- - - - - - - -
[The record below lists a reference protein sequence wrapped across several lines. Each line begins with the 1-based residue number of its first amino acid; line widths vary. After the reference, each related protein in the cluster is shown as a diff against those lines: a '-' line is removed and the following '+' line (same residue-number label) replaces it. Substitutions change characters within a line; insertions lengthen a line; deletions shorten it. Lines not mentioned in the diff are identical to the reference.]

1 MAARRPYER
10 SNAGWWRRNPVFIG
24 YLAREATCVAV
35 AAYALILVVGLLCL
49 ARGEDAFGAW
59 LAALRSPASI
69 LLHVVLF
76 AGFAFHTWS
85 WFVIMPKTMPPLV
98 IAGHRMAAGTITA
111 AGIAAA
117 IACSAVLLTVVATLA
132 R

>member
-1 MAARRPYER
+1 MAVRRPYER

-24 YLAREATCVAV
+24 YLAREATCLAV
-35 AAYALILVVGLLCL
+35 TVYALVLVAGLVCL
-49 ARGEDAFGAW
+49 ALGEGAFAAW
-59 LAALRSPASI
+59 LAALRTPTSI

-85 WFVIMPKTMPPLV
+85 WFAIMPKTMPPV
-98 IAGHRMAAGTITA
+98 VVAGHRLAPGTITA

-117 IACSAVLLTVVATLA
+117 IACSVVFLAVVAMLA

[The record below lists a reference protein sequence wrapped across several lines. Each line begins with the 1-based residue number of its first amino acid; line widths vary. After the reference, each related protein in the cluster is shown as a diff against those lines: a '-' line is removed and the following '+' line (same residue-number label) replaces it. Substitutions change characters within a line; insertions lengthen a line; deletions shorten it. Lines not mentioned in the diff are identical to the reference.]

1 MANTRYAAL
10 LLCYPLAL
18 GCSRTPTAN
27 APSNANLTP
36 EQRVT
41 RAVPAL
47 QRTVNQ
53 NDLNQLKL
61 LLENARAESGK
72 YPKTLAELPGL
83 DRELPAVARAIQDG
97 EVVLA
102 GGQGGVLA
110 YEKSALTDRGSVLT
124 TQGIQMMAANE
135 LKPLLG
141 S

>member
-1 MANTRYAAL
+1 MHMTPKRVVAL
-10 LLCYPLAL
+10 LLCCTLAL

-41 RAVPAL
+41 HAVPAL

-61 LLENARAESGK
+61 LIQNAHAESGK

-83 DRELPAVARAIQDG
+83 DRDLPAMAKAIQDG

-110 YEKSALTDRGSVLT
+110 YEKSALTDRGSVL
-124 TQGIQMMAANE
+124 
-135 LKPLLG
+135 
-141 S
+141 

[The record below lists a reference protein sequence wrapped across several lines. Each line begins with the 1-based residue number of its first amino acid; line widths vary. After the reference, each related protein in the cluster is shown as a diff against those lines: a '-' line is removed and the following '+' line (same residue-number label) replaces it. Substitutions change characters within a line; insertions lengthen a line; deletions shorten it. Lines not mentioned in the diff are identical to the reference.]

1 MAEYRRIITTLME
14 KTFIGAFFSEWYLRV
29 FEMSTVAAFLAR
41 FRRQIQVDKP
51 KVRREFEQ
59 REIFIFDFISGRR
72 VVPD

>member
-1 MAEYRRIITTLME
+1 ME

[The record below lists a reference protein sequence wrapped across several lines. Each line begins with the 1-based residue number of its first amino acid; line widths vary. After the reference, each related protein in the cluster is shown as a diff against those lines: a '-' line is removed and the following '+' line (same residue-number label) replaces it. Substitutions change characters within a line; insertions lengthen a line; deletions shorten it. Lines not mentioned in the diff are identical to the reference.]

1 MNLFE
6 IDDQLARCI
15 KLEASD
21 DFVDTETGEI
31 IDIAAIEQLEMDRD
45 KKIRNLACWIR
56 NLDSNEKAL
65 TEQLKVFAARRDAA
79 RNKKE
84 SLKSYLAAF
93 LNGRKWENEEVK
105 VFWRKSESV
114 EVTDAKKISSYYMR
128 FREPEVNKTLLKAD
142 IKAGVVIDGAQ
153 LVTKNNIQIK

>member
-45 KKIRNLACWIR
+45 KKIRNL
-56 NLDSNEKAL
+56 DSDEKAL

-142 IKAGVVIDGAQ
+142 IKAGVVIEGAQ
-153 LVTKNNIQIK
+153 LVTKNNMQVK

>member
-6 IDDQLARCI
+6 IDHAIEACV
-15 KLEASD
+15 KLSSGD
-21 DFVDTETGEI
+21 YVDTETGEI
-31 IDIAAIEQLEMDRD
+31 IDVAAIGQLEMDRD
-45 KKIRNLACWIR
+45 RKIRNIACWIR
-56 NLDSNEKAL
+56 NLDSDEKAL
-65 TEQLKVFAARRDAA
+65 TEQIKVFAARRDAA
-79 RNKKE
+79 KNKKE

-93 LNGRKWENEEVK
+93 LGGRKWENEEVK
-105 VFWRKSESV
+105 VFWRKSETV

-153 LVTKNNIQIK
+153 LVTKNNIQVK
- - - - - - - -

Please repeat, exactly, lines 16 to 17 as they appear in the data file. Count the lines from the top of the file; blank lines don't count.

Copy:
-1 MAARRPYER
+1 MAVRRPYER